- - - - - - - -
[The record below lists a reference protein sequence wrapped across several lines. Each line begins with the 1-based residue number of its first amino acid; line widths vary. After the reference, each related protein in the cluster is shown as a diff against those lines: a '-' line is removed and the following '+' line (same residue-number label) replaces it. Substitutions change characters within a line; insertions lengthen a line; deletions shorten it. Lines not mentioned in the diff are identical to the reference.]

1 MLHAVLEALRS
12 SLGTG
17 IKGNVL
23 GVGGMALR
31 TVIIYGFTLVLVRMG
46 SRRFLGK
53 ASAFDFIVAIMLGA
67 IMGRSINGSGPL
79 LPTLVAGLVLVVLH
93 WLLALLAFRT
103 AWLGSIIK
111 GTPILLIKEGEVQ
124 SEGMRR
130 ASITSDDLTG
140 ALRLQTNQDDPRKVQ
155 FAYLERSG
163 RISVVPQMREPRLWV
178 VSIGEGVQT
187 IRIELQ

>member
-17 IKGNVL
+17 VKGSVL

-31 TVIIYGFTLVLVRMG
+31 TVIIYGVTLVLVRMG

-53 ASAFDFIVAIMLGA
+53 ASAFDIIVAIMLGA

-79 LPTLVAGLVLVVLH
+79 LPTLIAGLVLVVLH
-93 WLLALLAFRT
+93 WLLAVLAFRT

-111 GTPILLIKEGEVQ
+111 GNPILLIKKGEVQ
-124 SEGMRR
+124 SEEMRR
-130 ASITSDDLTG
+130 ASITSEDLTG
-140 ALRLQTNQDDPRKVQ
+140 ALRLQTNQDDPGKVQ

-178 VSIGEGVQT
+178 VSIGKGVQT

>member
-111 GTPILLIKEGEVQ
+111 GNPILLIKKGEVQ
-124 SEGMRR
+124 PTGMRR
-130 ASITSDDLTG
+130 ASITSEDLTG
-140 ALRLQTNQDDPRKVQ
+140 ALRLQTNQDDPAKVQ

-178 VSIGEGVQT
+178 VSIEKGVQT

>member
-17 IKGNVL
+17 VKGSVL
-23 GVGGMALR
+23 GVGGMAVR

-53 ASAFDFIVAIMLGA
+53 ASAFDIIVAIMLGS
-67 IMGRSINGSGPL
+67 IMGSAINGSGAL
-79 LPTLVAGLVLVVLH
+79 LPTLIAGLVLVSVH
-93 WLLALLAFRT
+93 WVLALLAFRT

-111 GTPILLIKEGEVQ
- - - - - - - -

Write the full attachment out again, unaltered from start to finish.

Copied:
[The record below lists a reference protein sequence wrapped across several lines. Each line begins with the 1-based residue number of its first amino acid; line widths vary. After the reference, each related protein in the cluster is shown as a diff against those lines: a '-' line is removed and the following '+' line (same residue-number label) replaces it. Substitutions change characters within a line; insertions lengthen a line; deletions shorten it. Lines not mentioned in the diff are identical to the reference.]

1 MLHAVLEALRS
12 SLGTG
17 IKGNVL
23 GVGGMALR
31 TVIIYGFTLVLVRMG
46 SRRFLGK
53 ASAFDFIVAIMLGA
67 IMGRSINGSGPL
79 LPTLVAGLVLVVLH
93 WLLALLAFRT
103 AWLGSIIK
111 GTPILLIKEGEVQ
124 SEGMRR
130 ASITSDDLTG
140 ALRLQTNQDDPRKVQ
155 FAYLERSG
163 RISVVPQMREPRLWV
178 VSIGEGVQT
187 IRIELQ

>member
-17 IKGNVL
+17 VKGSVL

-31 TVIIYGFTLVLVRMG
+31 TVIIYGVTLVLVRMG

-53 ASAFDFIVAIMLGA
+53 ASAFDIIVAIMLGA

-79 LPTLVAGLVLVVLH
+79 LPTLIAGLVLVVLH
-93 WLLALLAFRT
+93 WLLAVLAFRT

-111 GTPILLIKEGEVQ
+111 GNPILLIKKGEVQ
-124 SEGMRR
+124 SEEMRR
-130 ASITSDDLTG
+130 ASITSEDLTG
-140 ALRLQTNQDDPRKVQ
+140 ALRLQTNQDDPGKVQ

-178 VSIGEGVQT
+178 VSIGKGVQT

>member
-111 GTPILLIKEGEVQ
+111 GNPILLIKKGEVQ
-124 SEGMRR
+124 PTGMRR
-130 ASITSDDLTG
+130 ASITSEDLTG
-140 ALRLQTNQDDPRKVQ
+140 ALRLQTNQDDPAKVQ

-178 VSIGEGVQT
+178 VSIEKGVQT

>member
-17 IKGNVL
+17 VKGSVL
-23 GVGGMALR
+23 GVGGMAVR

-53 ASAFDFIVAIMLGA
+53 ASAFDIIVAIMLGS
-67 IMGRSINGSGPL
+67 IMGSAINGSGAL
-79 LPTLVAGLVLVVLH
+79 LPTLIAGLVLVSVH
-93 WLLALLAFRT
+93 WVLALLAFRT

-111 GTPILLIKEGEVQ